Compare any two graphics cards:
Radeon HD 6770 1GB vs Radeon HD 7750
IntroThe Radeon HD 6770 1GB features a core clock frequency of 900 MHz and a GDDR5 memory speed of 1050 MHz. It also uses a 128-bit bus, and makes use of a 40 nm design. It features 800 SPUs, 40 TAUs, and 16 ROPs.
Compare that to the Radeon HD 7750, which comes with a clock frequency of 800 MHz and a GDDR5 memory speed of 1125 MHz. It also features a 128-bit memory bus, and makes use of a 28 nm design. It is made up of 512 SPUs, 32 Texture Address Units, and 16 Raster Operation Units.
(No game benchmarks for this combination yet.)
Power Usage and Theoretical Benchmarks
Power Consumption (Max TDP)
The Radeon HD 7750 should theoretically perform a bit faster than the Radeon HD 6770 1GB in general. (explain)
Texel RateThe Radeon HD 6770 1GB should be much (about 41%) more effective at anisotropic filtering than the Radeon HD 7750. (explain)
Pixel RateIf running with lots of anti-aliasing is important to you, then the Radeon HD 6770 1GB is the winner, though only just barely. (explain)
Please note that the above 'benchmarks' are all just theoretical - the results were calculated based on the card's specifications, and real-world performance may (and probably will) vary at least a bit.
Please note that the price comparisons are based on search keywords - sometimes it might show cards with very similar names that are not exactly the same as the one chosen in the comparison. We do try to filter out the wrong results as best we can, though.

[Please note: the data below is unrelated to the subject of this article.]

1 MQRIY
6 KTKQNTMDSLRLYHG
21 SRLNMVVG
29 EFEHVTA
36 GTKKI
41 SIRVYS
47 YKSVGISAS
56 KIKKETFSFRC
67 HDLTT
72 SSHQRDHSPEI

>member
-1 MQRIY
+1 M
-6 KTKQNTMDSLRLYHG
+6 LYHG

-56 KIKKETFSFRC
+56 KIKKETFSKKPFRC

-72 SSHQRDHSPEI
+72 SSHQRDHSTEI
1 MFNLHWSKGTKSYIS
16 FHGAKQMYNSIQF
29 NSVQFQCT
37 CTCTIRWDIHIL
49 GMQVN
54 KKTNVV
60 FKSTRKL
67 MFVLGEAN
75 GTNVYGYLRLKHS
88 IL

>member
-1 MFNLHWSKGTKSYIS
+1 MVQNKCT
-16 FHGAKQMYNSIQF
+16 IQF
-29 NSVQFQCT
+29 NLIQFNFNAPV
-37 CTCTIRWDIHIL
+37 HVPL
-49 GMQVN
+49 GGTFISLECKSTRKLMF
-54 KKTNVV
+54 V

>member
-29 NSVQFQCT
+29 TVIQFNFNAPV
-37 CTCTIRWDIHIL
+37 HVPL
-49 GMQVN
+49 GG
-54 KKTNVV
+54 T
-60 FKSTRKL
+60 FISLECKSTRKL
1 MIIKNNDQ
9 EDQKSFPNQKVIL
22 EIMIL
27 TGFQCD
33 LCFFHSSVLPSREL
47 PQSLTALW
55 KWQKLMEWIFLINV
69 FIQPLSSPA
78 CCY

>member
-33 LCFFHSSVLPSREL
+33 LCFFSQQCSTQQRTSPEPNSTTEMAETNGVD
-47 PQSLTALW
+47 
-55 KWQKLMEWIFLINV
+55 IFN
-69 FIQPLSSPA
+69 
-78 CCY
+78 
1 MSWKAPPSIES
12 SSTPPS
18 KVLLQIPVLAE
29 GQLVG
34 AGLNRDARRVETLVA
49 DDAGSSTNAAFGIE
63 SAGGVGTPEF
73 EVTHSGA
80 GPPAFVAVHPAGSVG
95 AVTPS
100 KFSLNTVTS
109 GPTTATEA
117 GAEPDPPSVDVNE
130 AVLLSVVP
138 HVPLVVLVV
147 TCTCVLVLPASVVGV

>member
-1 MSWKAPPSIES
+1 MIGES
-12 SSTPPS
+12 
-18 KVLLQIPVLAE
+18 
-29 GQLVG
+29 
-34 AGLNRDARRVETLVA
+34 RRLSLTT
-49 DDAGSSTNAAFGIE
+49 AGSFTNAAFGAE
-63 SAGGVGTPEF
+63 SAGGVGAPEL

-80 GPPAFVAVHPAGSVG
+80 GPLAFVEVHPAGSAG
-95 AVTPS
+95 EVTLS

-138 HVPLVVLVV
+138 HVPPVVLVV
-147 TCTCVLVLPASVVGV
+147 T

Memory Bandwidth: Bandwidth is the largest amount of information (measured in MB per second) that can be transported over the external memory interface in a second. The number is worked out by multiplying the card's bus width by its memory speed. If the card has DDR memory, the result should be multiplied by 2 again. If it uses DDR5, multiply by 4 instead. The better the memory bandwidth, the better the card will be in general. It especially helps with AA, HDR and higher screen resolutions.
Texel Rate: Texel rate is the maximum number of texture map elements (texels) that are applied in one second. This number is worked out by multiplying the total number of texture units by the core clock speed of the chip. The better the texel rate, the better the video card will be at handling texture filtering (anisotropic filtering - AF). It is measured in millions of texels applied in one second.
Pixel Rate: Pixel rate is the maximum number of pixels that the graphics chip can possibly record to the local memory in one second - measured in millions of pixels per second. The figure is calculated by multiplying the amount of Raster Operations Pipelines by the the core speed of the card. ROPs (Raster Operations Pipelines - also called Render Output Units) are responsible for filling the screen with pixels (the image). The actual pixel output rate also depends on quite a few other factors, especially the memory bandwidth of the card - the lower the bandwidth is, the lower the potential to get to the max fill rate.